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Cleome lutea

Botanical Name : Cleome lutea
Family: Cleomaceae
Genus: Cleome
Species: C. lutea
Kingdom: Plantae
Order: Brassicales

Synonyms : Peritoma aurea. P. luteum.

Common Names: Yellow Spiderflower, Jones spiderflower, Yellow bee plant

Habitat :Cleome lutea is native to Western N. America – Nebraska to Washington and Arizona. It grows on sandy soils on desert plains to lower montane valleys, it is also found on sandy flatland.

Description:
Cleome lutea is a sprawling plant often exceeding a meter in height. The erect stem has widely spaced leaves all the way along, each leaf made up of three to five small leaflets. Atop the stem is a showy inflorescence of many bright yellow flowers. Each flower has oblong petals around a cluster of long stamens tipped with knobby anthers. As the inflorescence lengthens at the top of the stem, flowers that have opened and been pollinated drop their petals and the ovary develops into a fruit. The fruits are capsules several centimeters long containing many seeds. A flowering plant may have blooming flowers at the top of the stem and ripening capsules dangling off the stem further down.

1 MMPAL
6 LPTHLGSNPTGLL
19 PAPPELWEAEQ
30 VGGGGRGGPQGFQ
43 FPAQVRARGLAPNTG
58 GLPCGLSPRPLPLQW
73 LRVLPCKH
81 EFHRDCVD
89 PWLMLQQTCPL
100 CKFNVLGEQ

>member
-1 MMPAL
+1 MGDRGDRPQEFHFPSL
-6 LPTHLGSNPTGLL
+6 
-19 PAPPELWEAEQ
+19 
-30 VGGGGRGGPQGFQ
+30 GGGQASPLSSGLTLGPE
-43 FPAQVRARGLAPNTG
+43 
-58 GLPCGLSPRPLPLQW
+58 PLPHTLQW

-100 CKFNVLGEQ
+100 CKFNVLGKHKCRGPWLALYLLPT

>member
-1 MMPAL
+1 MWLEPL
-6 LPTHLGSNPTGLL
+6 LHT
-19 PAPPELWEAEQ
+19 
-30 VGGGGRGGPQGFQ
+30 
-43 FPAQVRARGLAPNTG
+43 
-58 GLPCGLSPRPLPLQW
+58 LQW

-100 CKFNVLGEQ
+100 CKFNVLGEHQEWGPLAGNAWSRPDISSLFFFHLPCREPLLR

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It is frost tender. It is in flower from Jul to August. The flowers are hermaphrodite (have both male and female organs)Suitable for: light (sandy) and medium (loamy) soils and prefers well-drained soil. Suitable pH: acid, neutral and basic (alkaline) soils. It cannot grow in the shade. It prefers dry or moist soil.
Cultivation:
Prefers a light fertile soil in a warm dry sunny position with plenty of room to spread. A frost tender plant, it can be grown as a summer annual in Britain.

Propagation:
Seed – surface sow or only lightly cover the seed in spring in a greenhouse. The seed usually germinates in 5 – 14 days at 25°c. When large enough to handle, prick the seedlings out into individual pots and plant them out in late spring. Day time temperatures below 20°c depress germination but a night time fall to 20° is necessary.

Edible Uses: Young shoots – cooked. Seed – ground into a meal and used as a flour.

Medicinal Uses: The plant has been used to treat ant bites.

Other Uses: Yields a black dye. No further details are given, but it is probably obtained by boiling down the whole plant

Disclaimer : The information presented herein is intended for educational purposes only. Individual results may vary, and before using any supplement, it is always advisable to consult with your own health care provider.

Resources:
https://en.wikipedia.org/wiki/Cleome_lutea
http://www.pfaf.org/user/Plant.aspx?LatinName=Cleome+lutea

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Zanthoxylum planispinum

Botanical Name: Zanthoxylum planispinum
Family: Rutaceae
Genus: Zanthoxylum
Species: Z. planispinum
Kingdom: Plantae
Order: Spindales

Synonyms : Z. alatum planispinum, Z. alatum subtrifoliatum.

Common Names: Winged Prickly Ash, Bamboo-Leaf Prickly Ash

Habitat :Zanthoxylum planispinum is native to E. Asia – China, Japan, Korea. It grows on the low mountains in Japan.